#18 You can live with a Danish family.
You might get the chance to live with a Danish host family and experience the danish way of living first hand. Not only do you get a second family but you also get to understand danish traditions.
#19 Many events from your organization (ICYE).
For every danish tradition Dansk ICYE will organize an event for their volunteers, for example a Christmas Dinner, the Nytårskur, an Easter Brunch… It’s always super fun and a great way to grow closer to each other. In our opinion some of the best memories were made there.
Some of us had the chance to actually live in Aarhus and they love it here. With around 350000 habitants it‘s the second largest city in Denmark. Aarhus has a huge university, that means you can meet a lot of students your age and it’s at the coast.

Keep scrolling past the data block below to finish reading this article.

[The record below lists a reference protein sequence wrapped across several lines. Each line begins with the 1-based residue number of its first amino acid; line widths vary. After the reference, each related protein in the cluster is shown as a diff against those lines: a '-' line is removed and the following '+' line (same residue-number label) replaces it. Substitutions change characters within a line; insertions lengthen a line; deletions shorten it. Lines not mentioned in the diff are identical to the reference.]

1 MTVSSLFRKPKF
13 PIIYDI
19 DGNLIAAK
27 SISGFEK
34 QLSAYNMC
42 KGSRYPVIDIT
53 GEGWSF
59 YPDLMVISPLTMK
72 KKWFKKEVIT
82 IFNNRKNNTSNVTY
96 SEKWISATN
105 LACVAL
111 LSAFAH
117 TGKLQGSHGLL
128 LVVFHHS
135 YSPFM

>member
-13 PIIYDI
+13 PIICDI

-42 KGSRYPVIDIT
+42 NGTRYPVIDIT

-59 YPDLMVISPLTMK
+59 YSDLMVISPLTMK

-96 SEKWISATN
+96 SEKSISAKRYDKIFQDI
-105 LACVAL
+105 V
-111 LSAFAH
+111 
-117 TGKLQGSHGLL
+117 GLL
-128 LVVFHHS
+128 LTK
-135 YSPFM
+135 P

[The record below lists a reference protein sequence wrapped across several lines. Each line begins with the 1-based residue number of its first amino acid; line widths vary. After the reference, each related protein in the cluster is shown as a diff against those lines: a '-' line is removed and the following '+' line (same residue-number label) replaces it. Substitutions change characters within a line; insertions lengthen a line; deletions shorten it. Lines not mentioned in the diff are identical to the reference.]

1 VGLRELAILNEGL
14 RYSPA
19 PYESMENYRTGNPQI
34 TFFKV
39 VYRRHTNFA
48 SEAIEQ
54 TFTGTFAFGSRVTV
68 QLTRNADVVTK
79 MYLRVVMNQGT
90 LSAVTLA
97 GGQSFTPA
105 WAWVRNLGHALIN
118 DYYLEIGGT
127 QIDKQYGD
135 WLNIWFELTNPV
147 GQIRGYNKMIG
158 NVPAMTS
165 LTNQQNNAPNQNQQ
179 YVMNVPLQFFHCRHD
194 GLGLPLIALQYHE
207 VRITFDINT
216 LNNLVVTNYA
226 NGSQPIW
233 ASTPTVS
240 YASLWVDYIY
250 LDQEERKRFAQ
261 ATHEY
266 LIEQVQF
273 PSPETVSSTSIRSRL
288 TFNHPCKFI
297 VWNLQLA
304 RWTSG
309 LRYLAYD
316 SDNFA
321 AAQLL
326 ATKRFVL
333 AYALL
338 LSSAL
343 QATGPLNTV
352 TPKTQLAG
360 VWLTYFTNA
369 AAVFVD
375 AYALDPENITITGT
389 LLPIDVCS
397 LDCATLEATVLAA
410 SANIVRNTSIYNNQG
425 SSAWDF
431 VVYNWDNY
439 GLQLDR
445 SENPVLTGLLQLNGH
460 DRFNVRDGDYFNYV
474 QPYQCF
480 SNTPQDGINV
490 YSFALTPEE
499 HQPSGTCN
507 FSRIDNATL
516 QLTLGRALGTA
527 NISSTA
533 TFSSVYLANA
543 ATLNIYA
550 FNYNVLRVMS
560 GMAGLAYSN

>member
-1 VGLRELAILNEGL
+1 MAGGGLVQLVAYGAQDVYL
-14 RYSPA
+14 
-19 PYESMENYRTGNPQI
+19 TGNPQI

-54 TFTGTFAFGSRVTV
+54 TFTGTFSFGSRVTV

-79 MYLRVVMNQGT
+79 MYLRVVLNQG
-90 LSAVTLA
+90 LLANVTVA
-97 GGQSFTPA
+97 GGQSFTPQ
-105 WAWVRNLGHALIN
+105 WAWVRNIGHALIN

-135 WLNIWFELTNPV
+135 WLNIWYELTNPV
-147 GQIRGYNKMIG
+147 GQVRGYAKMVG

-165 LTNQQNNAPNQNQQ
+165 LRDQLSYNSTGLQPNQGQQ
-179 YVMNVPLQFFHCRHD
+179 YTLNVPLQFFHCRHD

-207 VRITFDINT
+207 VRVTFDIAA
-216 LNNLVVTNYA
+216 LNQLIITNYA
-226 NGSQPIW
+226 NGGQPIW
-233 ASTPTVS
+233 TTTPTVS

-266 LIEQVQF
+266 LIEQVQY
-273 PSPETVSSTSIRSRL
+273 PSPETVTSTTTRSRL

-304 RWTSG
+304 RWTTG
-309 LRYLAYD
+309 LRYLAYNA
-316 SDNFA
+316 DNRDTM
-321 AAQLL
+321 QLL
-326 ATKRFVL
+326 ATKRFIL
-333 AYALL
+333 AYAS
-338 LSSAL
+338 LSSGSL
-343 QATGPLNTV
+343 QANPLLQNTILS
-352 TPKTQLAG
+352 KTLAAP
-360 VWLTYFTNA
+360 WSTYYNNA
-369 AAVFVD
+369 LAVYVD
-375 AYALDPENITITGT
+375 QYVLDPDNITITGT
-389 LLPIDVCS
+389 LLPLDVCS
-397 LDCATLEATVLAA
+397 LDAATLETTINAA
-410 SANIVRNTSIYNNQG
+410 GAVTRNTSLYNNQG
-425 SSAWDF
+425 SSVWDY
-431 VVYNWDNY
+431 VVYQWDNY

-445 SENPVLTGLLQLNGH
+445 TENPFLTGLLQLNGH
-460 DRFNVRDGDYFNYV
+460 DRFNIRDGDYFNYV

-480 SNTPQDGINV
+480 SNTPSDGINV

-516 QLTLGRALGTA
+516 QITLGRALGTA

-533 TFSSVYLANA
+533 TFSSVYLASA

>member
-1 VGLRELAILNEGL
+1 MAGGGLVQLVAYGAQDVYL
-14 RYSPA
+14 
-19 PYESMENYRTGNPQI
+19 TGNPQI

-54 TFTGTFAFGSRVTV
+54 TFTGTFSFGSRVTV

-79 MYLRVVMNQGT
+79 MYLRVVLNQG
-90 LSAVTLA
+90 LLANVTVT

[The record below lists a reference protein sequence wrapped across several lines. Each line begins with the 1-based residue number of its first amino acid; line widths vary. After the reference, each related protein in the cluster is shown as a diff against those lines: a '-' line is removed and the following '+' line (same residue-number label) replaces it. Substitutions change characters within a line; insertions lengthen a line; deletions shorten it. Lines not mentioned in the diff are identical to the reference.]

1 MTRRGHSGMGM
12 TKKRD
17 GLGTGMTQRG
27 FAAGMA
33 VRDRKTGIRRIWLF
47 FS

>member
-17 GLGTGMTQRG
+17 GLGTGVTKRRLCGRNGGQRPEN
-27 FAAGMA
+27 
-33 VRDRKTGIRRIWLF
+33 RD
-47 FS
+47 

#21 Great nightlife.
If you’re a party person, Denmark is the place for you.
Trust us, Danes know how to have fun 😉
Be prepared, the danish Christmas starts in September and ends in February. The hundreds of Christmas dinners, Christmas lights and other traditions help the Danes to cope with the dark days and cold weather.
#23 Discover Denmark’s Wildlife.
The nature here might not be much different from the one in your home country, but seeing seals or even dolphins in the ocean is an unforgettable experience. If you can’t make it to the ocean, the countryside also has nice wildlife to offer.
#24 Get lost in the fairytales of Hans Christian Andersen.